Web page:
As accountants, much of the advisory work which we do for clients revolves around risk.

By Mike Shawyer Posted 3 October 2017

Risk management or "fixing the roof before the rain starts"

As accountants, much of the advisory work which we do for clients revolves around risk. We identify risk, and mitigate it by control systems, insurance, Will planning, trusts, pensions, partnership and shareholder deeds and even pre-nuptial agreements. On a strategic level investment risk is reduced by portfolio theory, hedging and professional investment management. Basically, if there is a risk, accountants will identify ways of reducing it.

Farmers, have an entire industry which operates in an environment full of risk – weather, pricing, currency movements, disease, regulation and indeed the physical risk of dealing with unpredictable large animals and dangerous machinery in an outdoors and often isolated environment. Some of the risks can be reduced by hedging, preventative sprays and medication, forward sales and insurance but climate and world forces will always be unpredictable.

Over the last eighteen months a new level of structural risk has been added to the known day to day uncertainties. The Brexit vote has already sparked price volatility, fuelled largely by currency fluctuations. At present these movements are largely positive in terms of sales income, but the cost of imported raw materials and machinery has risen in a way which had not been anticipated and for foreign workers, currency movements have made the UK less attractive. Post Brexit we are likely to see further price changes, particularly in the livestock sectors as new tariffs or production quotas begin to bite. Amongst other uncertainties here is that of timing, so we have little firm idea of what farm prices might look like in future or when they might change. There is also the impact of immigration controls which may reduce the availability of labour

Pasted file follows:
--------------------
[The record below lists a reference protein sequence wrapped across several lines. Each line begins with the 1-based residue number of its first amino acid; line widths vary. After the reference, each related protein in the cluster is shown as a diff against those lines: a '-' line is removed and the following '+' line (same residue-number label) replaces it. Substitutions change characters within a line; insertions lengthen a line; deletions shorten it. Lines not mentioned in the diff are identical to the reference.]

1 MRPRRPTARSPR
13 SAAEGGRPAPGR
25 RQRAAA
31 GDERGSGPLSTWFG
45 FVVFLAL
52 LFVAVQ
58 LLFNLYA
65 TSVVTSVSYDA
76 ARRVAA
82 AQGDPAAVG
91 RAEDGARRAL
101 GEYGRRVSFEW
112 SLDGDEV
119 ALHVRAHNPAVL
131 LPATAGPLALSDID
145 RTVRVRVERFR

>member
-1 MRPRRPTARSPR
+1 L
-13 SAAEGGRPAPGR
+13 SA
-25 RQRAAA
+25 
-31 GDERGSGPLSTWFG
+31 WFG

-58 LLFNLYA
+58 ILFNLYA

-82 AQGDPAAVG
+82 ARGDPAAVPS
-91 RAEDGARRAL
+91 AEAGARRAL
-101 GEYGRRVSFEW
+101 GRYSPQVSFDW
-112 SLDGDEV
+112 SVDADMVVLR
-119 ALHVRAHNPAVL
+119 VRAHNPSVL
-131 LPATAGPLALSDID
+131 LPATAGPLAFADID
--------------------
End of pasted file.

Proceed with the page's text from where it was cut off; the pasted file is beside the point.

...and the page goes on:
Longer term, farm subsidies, which make up a huge proportion of farm profitability, are up for discussion .In recent years the total national agricultural subsidy has been very close to total farm profit, but In future subsidy levels will be decided by a largely urban facing UK government which is unlikely to have the same priorities as the Common Agricultural Policy. In terms of risk, we have an unknown future for the biggest source of net income on almost every UK farm.

Finally, we have political risk. Politics is something which many accountants avoid discussing with their clients, but in the current climate of a hung parliament and a renascent opposition with radical tax plans it would be wise to do so. Both the Labour party and the Liberal Democrats have, for example, expressed a desire to increase the take from Inheritance Tax and the 2017 Labour manifesto suggests tax increases in almost every area. As by-elections bite and internal wrangling continue it is by no means certain that the current Government will run its full term – or even make it past the Brexit negotiations.

Some of these structural risks may not be capable of mitigation in the usual way, but they should certainly be considered and discussed in the limited window which remains to us. Initiating restructuring and succession now, with an eye on the future, may be the best advice an accountant could ever give.

To discuss this or anything else please call Mike Shawyer on 01793 818300 or send him an email.


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